What is the relationship between the mercantilists policies and absolute advantage?

Mercantilism and absolute advantage are very different in that the former posits a zero-sum approach to international trade, with the strong preying on the weak, while the latter assumes a more benign relationship between trade partners wherein each benefits from being able to specialize in producing and exporting that which each produces more efficiently.

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The relationship of mercantilism to “absolute advantage” is largely antithetical. Whereas mercantilism posits a zero-sum relationship between two entities (in this context, nations) wherein a stronger entity exploits the resources of the weaker entity while limiting or blocking imports from the weaker entity and forcing upon the weaker entity the stronger entity’s exports, absolute advantage is more of a “win-win” proposition, in which both sides benefit from the arrangement.

Mercantilism was an economic theory developed during the 16th century intended to allow for already strong, advanced nations to grow more powerful, especially relative to other, generally European, continental powers. It provided the intellectual foundation for the process of colonization that dominated global politics and that positioned Europe’s monarchies in competing postures. Nations, especially Britain, would force its exports into weaker markets while restricting the flow of finished goods from those weaker nations into its own markets. The exception to the restrictions on imports were the natural resources, mainly gold and silver, that provided the wealth upon which sat those monarchies.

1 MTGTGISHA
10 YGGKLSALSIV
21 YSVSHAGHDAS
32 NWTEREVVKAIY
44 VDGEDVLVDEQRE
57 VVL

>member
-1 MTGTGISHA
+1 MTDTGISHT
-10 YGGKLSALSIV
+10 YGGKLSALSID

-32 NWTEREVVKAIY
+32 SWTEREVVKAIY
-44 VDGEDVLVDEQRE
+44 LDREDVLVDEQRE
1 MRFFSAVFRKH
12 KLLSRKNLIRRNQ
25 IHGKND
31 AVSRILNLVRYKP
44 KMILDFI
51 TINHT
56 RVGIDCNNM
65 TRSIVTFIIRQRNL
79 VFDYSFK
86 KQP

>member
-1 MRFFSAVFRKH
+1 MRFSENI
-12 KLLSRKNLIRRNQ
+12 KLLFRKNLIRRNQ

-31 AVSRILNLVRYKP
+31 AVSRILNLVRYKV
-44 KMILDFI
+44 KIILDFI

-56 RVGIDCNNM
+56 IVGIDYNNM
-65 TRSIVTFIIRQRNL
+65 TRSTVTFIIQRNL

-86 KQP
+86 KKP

In contrast to the one-sided nature of mercantilism, the concept of absolute advantage was founded (intellectually, by Adam Smith in his The Wealth of Nations) upon the notion that trade should be mutually beneficial and should revolve around the specialization in production of specific goods that each individual nation possessed. Inherently less mercenary in concept, absolute advantage played to each entity’s natural strengths with the assumption that, in the long-term, benefits would even out. Modern, mainly Western, international trade policy presumes a large degree of absolute advantage among actors, although the reality can be quite different depending upon relative levels of technological and economic development. Absolute advantage can also be undermined through the political influence of special interests, such as organized labor, that suffer from the very advantages accruing to foreign trade partners that are supposed to make this approach to trade mutually advantageous. In other words, Country A may be more efficient at producing automobiles than Country B and, consequently, should be exporting automobiles to Country B, but the latter’s domestic industries often object to foreign competition, which often results in the imposition of tariffs on imports to the detriment of consumers in Country A because of the increase in purchase price that results from tariffs.

In short, mercantilism and absolute advantage are very different approaches to international trade, with the former the foundation of the predatory imperialist policies of the 16th and 17th centuries and the latter a reaction to those policies on the part of economists less inclined to want economies dominated by entirely mercenary considerations.

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